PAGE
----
A few manufacturers came up with push-pull outputs, using the 50C5's "cousin", the 35C5. This tube really should have been given a new number, since it is not identical with the 50C5 in other ways than filament voltage. Its filament current is 150 mA, just like the rest of the tubes used for series heater operation, so with the lower design voltage it dissipated only 5.25 watts. Maximum plate dissipation is similarly somewhat lower (5.2 watts instead of 7) and maximum output power is given by the manufacturer as 1.5 watts (as compared to 2.3). As for the 50C5, the maximum output power rating is a bit optimistic, and 2 watts was all one could typically expect from a push-pull pair.

The fly in the ointment, of course, is that two 35C5's plus the other four tubes come up with a filament voltage of over 140 volts. One solution was to use an early solid-state rectifier called a "selenium rectifier" instead of the 35W4, and take up the 15 volts excess using a 100 ohm dropping resistor. Even later, the much cooler-running (and smaller) "top-hat" silicon rectifiers made their appearance, and were called into service for power supply rectification. Similarly, the push-pull design required an additional amplifier stage for the phase inverter, so the dual diode built into the 12AV6 was lost. For radios, a germanium diode was used instead.

Push-pull 35C5's (or even 50C5's) were also commonly found in phonographs amplifiers. These were essentially stripped-down radio circuits, sans oscillator/mixer and IF strip. I don't have a picture of a radio to show you, but I do have a couple shots of a phono amplifier that uses two 35C5's, a 35W4 rectifier, and a 12AX7 dual triode. I'm thankful to Col. Larry Daniel for providing this, as it makes an excellent "benchmark" against which to compare my new design.

The Lafayette KT-92

The Lafayette KT-92 phono/tuner amplifier kit, ca. 1959

This was provided by Lafayette Radio as a kit, and appears in their 1959 catalog. The unit I acquired still works after all these years, requiring only replacement of the filter capacitors and a couple off-value resistors to bring it back to life, managing to (barely) squeeze out 2 watts of power on the test bench. It was intended primarily as a phono amplifier, though the input jack says "Radio/Phono", so it's quite conceivable that Lafayette also offered a radio tuner kit that could be plugged into this amplifier.

The KT-92 Underside

The Lafayette KT-92, wiring side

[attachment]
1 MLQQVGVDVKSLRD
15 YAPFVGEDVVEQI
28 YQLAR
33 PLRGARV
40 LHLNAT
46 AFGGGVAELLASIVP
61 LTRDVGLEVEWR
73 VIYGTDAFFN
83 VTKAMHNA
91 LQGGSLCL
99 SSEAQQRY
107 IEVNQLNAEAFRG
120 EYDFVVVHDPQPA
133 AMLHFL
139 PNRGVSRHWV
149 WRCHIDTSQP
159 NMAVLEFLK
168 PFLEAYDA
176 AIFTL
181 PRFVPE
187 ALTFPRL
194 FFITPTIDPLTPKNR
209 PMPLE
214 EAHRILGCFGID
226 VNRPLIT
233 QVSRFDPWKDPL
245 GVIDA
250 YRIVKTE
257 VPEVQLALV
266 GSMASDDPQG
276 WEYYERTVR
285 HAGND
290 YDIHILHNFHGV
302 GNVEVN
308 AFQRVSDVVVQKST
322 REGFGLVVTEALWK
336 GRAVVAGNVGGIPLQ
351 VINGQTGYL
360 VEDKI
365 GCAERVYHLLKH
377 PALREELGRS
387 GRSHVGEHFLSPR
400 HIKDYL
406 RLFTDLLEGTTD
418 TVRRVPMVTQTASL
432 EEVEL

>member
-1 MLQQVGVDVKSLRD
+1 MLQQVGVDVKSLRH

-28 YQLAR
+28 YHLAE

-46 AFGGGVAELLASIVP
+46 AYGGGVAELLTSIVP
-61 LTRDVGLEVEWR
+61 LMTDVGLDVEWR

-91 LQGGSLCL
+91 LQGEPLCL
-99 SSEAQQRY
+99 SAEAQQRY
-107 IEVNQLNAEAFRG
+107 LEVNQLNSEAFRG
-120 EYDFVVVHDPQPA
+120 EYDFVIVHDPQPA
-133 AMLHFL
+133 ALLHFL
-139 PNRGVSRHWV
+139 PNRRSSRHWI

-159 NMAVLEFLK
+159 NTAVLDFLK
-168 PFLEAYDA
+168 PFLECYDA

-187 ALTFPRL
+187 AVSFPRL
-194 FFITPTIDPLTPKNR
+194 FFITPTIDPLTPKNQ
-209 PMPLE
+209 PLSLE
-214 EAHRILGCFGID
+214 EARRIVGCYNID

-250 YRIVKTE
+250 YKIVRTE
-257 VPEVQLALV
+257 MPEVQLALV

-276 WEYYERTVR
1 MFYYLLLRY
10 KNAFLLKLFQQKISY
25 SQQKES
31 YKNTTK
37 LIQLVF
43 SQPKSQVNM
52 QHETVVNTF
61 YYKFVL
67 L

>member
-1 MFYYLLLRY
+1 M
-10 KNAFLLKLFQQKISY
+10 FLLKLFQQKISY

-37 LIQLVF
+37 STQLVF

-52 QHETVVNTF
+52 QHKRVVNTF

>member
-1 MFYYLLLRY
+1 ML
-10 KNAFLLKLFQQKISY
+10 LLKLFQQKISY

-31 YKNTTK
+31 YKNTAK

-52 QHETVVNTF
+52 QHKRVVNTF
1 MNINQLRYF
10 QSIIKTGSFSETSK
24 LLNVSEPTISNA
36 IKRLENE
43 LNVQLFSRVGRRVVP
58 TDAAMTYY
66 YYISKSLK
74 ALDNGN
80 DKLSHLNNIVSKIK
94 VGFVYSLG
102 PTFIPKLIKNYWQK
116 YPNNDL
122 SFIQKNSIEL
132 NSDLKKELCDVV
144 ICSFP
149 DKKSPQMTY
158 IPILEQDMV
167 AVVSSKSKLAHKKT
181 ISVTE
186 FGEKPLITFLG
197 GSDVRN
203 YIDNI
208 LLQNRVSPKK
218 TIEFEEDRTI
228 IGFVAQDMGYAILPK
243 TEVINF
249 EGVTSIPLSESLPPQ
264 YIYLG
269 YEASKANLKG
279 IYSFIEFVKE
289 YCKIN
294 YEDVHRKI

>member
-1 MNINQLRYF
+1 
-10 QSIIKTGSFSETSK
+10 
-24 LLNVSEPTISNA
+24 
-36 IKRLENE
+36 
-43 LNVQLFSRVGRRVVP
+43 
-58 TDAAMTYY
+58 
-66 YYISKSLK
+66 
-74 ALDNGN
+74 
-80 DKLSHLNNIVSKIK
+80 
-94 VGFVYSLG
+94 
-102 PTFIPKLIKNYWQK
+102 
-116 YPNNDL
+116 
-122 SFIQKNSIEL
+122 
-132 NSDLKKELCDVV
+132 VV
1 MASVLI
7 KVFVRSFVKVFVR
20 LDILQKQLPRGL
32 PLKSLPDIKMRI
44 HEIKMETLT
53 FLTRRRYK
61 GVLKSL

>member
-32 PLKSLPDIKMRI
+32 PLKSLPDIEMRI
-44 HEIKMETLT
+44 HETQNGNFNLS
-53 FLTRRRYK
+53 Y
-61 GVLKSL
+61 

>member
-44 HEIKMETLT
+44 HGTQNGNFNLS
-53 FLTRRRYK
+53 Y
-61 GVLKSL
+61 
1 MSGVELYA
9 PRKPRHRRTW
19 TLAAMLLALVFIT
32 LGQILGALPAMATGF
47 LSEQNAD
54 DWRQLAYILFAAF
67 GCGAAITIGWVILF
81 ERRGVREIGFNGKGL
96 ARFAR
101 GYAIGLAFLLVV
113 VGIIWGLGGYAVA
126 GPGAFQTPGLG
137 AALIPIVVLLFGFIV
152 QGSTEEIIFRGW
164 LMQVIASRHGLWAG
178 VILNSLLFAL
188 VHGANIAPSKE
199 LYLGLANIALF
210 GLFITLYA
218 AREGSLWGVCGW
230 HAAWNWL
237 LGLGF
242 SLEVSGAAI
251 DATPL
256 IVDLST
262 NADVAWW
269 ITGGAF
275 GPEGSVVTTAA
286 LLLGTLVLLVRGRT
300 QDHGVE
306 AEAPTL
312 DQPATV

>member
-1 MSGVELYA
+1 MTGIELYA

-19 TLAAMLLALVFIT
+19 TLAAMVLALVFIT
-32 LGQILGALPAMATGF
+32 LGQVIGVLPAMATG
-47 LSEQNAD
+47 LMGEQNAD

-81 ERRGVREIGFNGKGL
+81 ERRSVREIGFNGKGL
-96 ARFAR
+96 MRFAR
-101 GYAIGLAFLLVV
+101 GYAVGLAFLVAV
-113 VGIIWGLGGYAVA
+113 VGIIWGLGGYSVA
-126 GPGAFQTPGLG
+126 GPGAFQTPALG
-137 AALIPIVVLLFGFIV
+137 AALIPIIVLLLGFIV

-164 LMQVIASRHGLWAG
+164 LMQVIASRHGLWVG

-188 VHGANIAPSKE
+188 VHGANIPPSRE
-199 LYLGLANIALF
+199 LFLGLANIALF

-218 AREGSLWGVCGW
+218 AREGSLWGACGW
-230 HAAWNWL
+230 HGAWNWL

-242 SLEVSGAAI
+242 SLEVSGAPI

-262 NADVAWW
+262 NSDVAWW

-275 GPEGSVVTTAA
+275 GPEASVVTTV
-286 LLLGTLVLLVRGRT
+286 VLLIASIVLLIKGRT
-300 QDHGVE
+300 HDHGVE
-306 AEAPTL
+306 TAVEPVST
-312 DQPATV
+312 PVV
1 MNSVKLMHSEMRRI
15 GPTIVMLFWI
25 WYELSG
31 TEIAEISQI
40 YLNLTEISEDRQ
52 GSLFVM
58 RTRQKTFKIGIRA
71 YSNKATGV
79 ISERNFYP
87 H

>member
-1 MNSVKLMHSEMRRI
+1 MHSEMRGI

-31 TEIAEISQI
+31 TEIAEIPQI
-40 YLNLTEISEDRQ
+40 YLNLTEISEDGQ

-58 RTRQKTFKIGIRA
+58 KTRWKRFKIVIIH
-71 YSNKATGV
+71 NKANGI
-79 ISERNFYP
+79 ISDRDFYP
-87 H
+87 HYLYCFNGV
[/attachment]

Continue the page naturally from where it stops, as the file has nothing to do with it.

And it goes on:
Here's the underside of the copper-plated steel chassis, showing the typical wiring technique of the day, employing tube socket pins for connections whenever possible, and terminal strips for everything else. It sports "tone controls", which by today's standards are almost a source of amusement; the "Treble" control is merely a high-pass filter at the input, and the "Bass" control (more properly this would be termed a "high-cut" control) is a simple high-pass filter in the global feedback network.

This unit actually had a design error*; the on/off switch was placed in the ground return rail of the AC line. This meant that if you set the power plug to have the ground return "cold" (i.e. connected to neutral) when the switch was on, the ground would ride high (hot) when shutting it off, due to the continuity of the tube filaments. This error has been corrected in the schematic diagram below, also repeated later in the article for easy reference. [* Aug. 2001: see footnote below].

If you do decide to build a clone of this 1959 Lafayette circuit, either for hobby historical purposes or as a benchmark for your own designs, please use an isolation transformer. At the very least, use a polarised power plug (the wider prong is the ground return). Still, you'll have the devil's own time when interfacing with other, power-ground-referenced gear because of hum. This is due to the fact that there will usually be a slight AC voltage drop on your house's neutral line, caused by currents flowing to lights and applicances in the house. This voltage is effectively added in series with your input signal, making hum avoidance next to impossible. So, use an isolation transformer and save yourself a lot of grief, not to mention injury or death.

*FOOTNOTE: Dave Brooks offers this explanation for the apparent wrong polarity on the AC line: "On the page describing the Lafayette push-pull amplifier kit, you describe as an "error" the placement of the on/off switch in the chassis AC line. Back in the 1960's, I recall reading an article about the All American 5 design, which (in that instance) did the same thing. The author explained that this was no error. Given the AC line enters by the rear of the chassis, and the switch (on the volume control) is at the front, there's necessarily a length of AC line traversing the width of the chassis. By putting the switch in the chassis line, this length of AC wire is at ground potential when the set is on, so can't radiate hum. The hot AC wire is very short, going direct to the HT rectifier and the start of the heater string."

The Lafayette KT-92 Schematic

Schematic of the KT92 phono amplifier.
Note that this is an inverting amplifier, phase at speaker is reversed from input phase.